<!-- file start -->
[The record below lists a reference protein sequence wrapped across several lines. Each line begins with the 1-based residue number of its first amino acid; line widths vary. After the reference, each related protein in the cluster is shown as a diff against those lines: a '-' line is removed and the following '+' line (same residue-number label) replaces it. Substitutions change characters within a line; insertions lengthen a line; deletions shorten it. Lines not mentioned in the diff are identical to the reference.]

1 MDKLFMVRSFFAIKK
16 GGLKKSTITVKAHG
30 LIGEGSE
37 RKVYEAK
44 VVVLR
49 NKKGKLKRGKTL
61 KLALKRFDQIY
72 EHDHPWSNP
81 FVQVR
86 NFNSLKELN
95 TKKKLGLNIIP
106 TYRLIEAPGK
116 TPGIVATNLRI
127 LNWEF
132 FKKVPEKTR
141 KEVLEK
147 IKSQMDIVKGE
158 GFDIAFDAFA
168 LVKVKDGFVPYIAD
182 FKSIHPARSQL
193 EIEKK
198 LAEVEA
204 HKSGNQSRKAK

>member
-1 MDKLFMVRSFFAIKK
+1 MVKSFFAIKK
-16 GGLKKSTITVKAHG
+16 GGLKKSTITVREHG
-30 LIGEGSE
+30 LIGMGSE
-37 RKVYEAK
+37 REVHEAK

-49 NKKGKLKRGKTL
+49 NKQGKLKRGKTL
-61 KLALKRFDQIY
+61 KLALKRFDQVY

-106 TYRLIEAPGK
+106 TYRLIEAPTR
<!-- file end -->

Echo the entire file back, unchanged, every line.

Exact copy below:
[The record below lists a reference protein sequence wrapped across several lines. Each line begins with the 1-based residue number of its first amino acid; line widths vary. After the reference, each related protein in the cluster is shown as a diff against those lines: a '-' line is removed and the following '+' line (same residue-number label) replaces it. Substitutions change characters within a line; insertions lengthen a line; deletions shorten it. Lines not mentioned in the diff are identical to the reference.]

1 MDKLFMVRSFFAIKK
16 GGLKKSTITVKAHG
30 LIGEGSE
37 RKVYEAK
44 VVVLR
49 NKKGKLKRGKTL
61 KLALKRFDQIY
72 EHDHPWSNP
81 FVQVR
86 NFNSLKELN
95 TKKKLGLNIIP
106 TYRLIEAPGK
116 TPGIVATNLRI
127 LNWEF
132 FKKVPEKTR
141 KEVLEK
147 IKSQMDIVKGE
158 GFDIAFDAFA
168 LVKVKDGFVPYIAD
182 FKSIHPARSQL
193 EIEKK
198 LAEVEA
204 HKSGNQSRKAK

>member
-1 MDKLFMVRSFFAIKK
+1 MVKSFFAIKK
-16 GGLKKSTITVKAHG
+16 GGLKKSTITVREHG
-30 LIGEGSE
+30 LIGMGSE
-37 RKVYEAK
+37 REVHEAK

-49 NKKGKLKRGKTL
+49 NKQGKLKRGKTL
-61 KLALKRFDQIY
+61 KLALKRFDQVY

-106 TYRLIEAPGK
+106 TYRLIEAPTR